The scent of gas is usually the most common sign of its presence, but pure natural gas is actually odorless. The familiar, rotten-egg aroma that you sense when the pilot light of your furnace blows out is produced by sulfur-based compounds called thiols that were added to natural gas to aid in its detection. This began after the 1937 New London School explosion in New London, Texas, considered the deadliest school disaster in American history. The explosion killed 295 people, many of them children. Ever since then, we’ve doctored natural gas to try to keep better tabs on it.
But millennia before that, it was precisely the elusiveness of natural gas that made it so intriguing. Lightning strikes that ignited natural gas seeping from the ground inspired awe in the ancient world, with the flames serving as objects of religions devotion in cultures ranging from the Zoroastrians to the Ancient Greeks. Near Kirkuk in Iraq, one such fire, known as Baba Gurgur, still burns; some believe this is the “fiery furnace” referenced in the Old Testament, when the Babylonian King Nebuchadnezzar punished three Jews who refused to worship the flames by throwing them in. The Temple of Apollo at Delphi, one of the most important shrines in ancient Greece, was built on top of a gas leak, and scientists now believe that the famed divinations of the temple priestess were a product of the vapors that emanated from underground.
It wasn’t until the late 18th century that the first commercialized natural gas appeared, in Britain. Gas lamps, which relied on natural gas produced from coal, illuminated homes and streets, fundamentally shaping modern notions of urban “nightlife.” Today, in an era of light pollution, it’s difficult to imagine just how powerful this change must have been. Although gas was not the first form of artificial lighting, it produced 12 times as much light as a candle or oil lamp, as Jon Henley reported for The Guardian in a story about the advent of artificial light, and was 75 percent cheaper. By the early 19th century, several other countries began to follow Britain’s lead, including France and Germany. In 1816, Baltimore became the first city in the United States to adopt gas lighting. “Darkness, our primordial dread,” Henley wrote, “was about to lose its dominion.”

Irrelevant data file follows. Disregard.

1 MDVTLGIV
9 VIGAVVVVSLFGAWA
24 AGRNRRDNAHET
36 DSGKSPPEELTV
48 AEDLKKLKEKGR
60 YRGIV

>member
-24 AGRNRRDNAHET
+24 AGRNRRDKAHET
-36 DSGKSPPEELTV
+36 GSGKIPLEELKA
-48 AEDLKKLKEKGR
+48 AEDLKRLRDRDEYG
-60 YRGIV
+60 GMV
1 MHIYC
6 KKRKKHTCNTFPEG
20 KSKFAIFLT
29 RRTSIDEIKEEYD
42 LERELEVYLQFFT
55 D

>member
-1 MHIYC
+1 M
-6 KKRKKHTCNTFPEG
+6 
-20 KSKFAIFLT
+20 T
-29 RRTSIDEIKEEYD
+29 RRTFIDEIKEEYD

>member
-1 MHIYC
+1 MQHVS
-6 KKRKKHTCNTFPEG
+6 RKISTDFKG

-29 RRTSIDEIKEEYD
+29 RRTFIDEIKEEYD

But the adoption of natural gas also caused a great deal of anxiety. The Catholic Church strongly opposed it, arguing that God had made a clear delineation between night and day. Some speculated that lengthening the day could also have negative health impacts on the general populace. Others worried about the gas lamps themselves, since many were shoddily constructed: The first gas pipes were made of wood, with mud sometimes used as a sealant. Fires and explosions were commonplace.
Since that time, however, we’ve developed a variety of tools and sensors to properly identify gas leaks. In my work, I relied primarily on a Flame Ionization Detector (or “F.I.,” for short) that shared an uncanny likeness with the Ghostbusters’ ghost trap. As I walked the gas lines (laid out in maps with routes for me to follow), I waved a long wand, attached to the F.I. unit, at the ground. Inside of the machine a small flame burned hydrogen gas, which flared up and set off a whining alarm any time a threshold amount of natural gas entered the chamber. When I suspected that a residential gas meter was leaking, I brushed it with a solution of dish soap and water. Heavy leaks produced large, billowy bubbles that helped me to pinpoint the source of the escaping gas. Smaller leaks emitted tiny soapsuds.